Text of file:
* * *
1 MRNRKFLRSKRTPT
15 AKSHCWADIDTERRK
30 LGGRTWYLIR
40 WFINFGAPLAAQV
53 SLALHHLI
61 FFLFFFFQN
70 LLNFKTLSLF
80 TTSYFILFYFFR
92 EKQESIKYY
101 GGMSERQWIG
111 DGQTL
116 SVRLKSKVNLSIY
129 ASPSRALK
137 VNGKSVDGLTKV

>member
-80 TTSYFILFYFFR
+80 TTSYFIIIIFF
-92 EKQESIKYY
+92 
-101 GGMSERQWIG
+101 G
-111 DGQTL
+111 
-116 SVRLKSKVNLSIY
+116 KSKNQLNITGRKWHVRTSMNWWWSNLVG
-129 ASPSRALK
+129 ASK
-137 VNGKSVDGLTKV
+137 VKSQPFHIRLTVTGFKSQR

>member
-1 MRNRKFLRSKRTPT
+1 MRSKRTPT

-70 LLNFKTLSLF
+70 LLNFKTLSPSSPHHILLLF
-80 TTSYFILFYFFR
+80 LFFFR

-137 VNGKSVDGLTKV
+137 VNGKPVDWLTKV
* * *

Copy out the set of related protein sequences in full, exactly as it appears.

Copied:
1 MRNRKFLRSKRTPT
15 AKSHCWADIDTERRK
30 LGGRTWYLIR
40 WFINFGAPLAAQV
53 SLALHHLI
61 FFLFFFFQN
70 LLNFKTLSLF
80 TTSYFILFYFFR
92 EKQESIKYY
101 GGMSERQWIG
111 DGQTL
116 SVRLKSKVNLSIY
129 ASPSRALK
137 VNGKSVDGLTKV

>member
-80 TTSYFILFYFFR
+80 TTSYFIIIIFF
-92 EKQESIKYY
+92 
-101 GGMSERQWIG
+101 G
-111 DGQTL
+111 
-116 SVRLKSKVNLSIY
+116 KSKNQLNITGRKWHVRTSMNWWWSNLVG
-129 ASPSRALK
+129 ASK
-137 VNGKSVDGLTKV
+137 VKSQPFHIRLTVTGFKSQR

>member
-1 MRNRKFLRSKRTPT
+1 MRSKRTPT

-70 LLNFKTLSLF
+70 LLNFKTLSPSSPHHILLLF
-80 TTSYFILFYFFR
+80 LFFFR

-137 VNGKSVDGLTKV
+137 VNGKPVDWLTKV